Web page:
The company requested that the manufacturer attach the ErgoSeat within the belt so the linemen don't have to use the two dee rings. Modifications to further improve the device are in progress. Another important feature of this fall-protection device is its flame-resistant material. Linemen must wear flame-resistant clothing with a minimum rating of 8 calories, yet Buckingham provided the utility with belt/harness combinations that included a 40-calorie range.

Other companies have transitioned to a harness with a belt over the top, but linemen have found them restrictive and uncomfortable to wear. Buckingham joined the belt and harness together so in the event of a fall, the lineman have a leg strap as part of the harness. That way, the weight is more evenly distributed, rather than all in the middle of the back, it also goes to the legs, preventing an injury.

In the future, FortisAlberta is planning to review pole-top rescue fall-protection devices. The harness/belt combination prevents the need for the linemen to place the belt around the rope. At present, when a victim is rescued, the rescue rope goes under the armpit and across the chest. This procedure relies heavily on the competence of the person tying the knot. When they do it with a harness, it supports the victim's weight in the large part of the leg, making it less likely to cause a fall or an injury.

The harnesses are able to be adjusted to accommodate different hip sizes, which allows the linemen to reach out a long distance once they are tied into a harness. Linemen also can loosen the harness so it won't pull on their shoulders and inflict shoulder injuries.

Training the Field Workforce

FortisAlberta implemented the H-Frame style of harness complete with leg straps. This fall-protection equipment goes over the top of the shoulders and down to the belt with leg straps incorporated. That way if a lineman falls upside down, it doesn't allow the strap to fall off the shoulders, and he or she is still able to use his arms without any restrictions on the shoulders. The harness has a quick-release button on the front for ease of installation. It also has a lanyard attachment on the front and back for rescue or anchoring.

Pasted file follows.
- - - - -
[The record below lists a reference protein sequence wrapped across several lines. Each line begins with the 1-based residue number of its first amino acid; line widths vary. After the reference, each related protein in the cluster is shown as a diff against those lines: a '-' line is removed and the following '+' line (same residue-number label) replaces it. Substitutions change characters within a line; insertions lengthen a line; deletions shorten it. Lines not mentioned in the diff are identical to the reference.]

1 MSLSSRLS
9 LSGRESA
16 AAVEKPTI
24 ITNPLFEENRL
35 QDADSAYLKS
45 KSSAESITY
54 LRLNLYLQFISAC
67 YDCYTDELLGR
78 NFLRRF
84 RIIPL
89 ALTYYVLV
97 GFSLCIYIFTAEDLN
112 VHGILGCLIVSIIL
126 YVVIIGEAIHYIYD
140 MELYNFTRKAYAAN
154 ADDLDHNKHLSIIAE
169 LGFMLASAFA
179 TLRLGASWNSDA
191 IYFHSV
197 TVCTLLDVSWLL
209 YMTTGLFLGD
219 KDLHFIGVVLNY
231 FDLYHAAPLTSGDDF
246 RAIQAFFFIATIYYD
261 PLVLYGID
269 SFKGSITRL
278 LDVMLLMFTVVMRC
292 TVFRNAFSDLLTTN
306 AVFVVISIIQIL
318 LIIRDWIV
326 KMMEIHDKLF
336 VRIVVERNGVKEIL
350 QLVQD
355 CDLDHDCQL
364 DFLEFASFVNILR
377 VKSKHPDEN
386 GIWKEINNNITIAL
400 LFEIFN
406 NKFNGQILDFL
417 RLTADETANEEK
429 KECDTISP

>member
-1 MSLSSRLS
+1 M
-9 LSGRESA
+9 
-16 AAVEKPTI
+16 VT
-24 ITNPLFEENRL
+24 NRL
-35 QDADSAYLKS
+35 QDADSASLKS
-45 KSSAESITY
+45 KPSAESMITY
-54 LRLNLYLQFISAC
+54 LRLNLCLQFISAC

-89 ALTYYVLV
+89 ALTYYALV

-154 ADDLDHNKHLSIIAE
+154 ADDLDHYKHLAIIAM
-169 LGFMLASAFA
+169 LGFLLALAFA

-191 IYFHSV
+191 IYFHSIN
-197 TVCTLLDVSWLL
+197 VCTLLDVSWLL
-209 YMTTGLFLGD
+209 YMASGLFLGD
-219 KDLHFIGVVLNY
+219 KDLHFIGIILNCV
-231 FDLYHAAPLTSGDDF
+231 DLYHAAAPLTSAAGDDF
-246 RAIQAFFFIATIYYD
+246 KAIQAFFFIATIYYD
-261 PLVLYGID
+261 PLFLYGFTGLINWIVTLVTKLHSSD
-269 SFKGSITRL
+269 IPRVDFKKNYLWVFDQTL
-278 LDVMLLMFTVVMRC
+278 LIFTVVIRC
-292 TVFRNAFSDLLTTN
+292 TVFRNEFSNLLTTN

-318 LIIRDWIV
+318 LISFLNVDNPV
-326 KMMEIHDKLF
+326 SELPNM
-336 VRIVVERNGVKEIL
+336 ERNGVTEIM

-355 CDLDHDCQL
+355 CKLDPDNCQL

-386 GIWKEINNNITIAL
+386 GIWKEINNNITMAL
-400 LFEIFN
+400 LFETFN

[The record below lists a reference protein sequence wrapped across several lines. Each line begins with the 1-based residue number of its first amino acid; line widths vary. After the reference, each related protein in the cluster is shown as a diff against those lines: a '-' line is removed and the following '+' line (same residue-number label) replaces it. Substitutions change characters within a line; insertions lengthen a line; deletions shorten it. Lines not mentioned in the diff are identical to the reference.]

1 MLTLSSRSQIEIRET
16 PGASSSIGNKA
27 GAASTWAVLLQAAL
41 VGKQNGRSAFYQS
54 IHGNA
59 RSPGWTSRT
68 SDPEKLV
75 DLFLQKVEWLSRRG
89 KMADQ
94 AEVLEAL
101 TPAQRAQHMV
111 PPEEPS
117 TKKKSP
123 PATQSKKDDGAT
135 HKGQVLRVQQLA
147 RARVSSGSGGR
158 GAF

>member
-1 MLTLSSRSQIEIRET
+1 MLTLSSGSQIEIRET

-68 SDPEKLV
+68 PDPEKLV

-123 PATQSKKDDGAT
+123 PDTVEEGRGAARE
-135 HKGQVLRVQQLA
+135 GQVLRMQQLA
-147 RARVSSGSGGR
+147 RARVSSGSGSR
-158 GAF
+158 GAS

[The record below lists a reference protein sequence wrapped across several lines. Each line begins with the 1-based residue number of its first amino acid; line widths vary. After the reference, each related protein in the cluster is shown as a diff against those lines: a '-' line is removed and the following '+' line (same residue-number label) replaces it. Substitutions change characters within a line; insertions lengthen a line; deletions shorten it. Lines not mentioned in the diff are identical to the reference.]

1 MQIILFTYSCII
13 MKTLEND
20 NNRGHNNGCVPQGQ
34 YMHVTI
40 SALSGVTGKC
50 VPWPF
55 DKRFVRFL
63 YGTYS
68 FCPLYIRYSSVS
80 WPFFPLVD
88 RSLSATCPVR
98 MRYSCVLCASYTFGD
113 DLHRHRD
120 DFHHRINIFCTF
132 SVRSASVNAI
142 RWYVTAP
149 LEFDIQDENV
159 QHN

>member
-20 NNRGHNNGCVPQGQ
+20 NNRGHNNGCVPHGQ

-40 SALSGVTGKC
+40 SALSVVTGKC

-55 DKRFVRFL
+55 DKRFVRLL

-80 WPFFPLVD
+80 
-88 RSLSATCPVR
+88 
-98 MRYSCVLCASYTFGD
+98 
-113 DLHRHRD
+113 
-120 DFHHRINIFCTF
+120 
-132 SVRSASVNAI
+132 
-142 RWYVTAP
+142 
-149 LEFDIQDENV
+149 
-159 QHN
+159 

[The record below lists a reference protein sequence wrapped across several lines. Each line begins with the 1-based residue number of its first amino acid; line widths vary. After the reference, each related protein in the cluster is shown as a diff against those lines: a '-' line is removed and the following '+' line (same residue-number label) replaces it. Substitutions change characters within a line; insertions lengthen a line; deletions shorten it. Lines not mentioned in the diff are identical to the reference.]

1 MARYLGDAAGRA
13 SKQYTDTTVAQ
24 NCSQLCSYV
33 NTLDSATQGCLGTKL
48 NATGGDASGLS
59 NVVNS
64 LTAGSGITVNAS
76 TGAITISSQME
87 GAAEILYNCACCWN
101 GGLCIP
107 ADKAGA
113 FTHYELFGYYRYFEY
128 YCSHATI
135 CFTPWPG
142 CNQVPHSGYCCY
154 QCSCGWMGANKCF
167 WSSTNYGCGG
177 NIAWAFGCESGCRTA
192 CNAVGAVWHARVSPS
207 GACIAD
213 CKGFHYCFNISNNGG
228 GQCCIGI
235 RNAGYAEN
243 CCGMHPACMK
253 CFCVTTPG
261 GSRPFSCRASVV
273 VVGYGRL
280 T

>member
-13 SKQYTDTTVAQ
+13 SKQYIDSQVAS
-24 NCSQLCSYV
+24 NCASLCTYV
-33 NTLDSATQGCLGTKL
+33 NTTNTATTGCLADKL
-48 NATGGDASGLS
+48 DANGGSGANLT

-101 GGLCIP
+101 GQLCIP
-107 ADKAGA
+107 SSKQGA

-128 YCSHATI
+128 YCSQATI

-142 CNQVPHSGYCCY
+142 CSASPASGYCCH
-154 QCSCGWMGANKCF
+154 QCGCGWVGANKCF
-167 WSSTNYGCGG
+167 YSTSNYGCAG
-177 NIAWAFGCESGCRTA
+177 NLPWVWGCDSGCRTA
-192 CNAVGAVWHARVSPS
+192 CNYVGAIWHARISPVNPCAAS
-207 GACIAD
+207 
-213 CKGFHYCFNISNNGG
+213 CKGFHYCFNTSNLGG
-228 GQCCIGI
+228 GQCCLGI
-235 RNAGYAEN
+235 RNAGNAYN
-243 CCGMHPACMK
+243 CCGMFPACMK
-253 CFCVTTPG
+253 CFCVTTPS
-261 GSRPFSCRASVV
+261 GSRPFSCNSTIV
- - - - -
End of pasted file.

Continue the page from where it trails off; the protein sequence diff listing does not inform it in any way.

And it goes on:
The most challenging aspect for implementing the new fall-protection devices has been the perceived speed with which the linemen are able to perform their duties. Employees want the fall-protection devices to be easy to use and less obstructive. FortisAlberta is currently training employees on a two-belt system. This training is included in the company's “Core Skills Orientation,” which all new linemen and temporary laborers are required to complete.

As part of this training, apprentices are provided with the BuckSqueeze, a secondary positioning belt, and the harness/belt combination. These apprentices, new to the industry, see this device as a single unit rather than a two-belt system, and going forward, they won't see any difference. By starting them out on one device, they won't have a learning curve.

By staying ahead of governmental regulations, the utility is working hard to safeguard the health and safety of its field employees.

Wayne Holmen is a work methods specialist for FortisAlberta. He has been in the trade for 30 years and with the company for 23 years. He worked as a lineman and crew foreman. In his current role, he writes and reviews standards, teaches live-line work and trains journeymen. He is a technical trainer, mentor and safety trainer.

Companies mentioned:

Buckingham Manufacturing Co. Inc.

FortisAlberta |

Jelco |

Miller Fall Protection |

Scepter |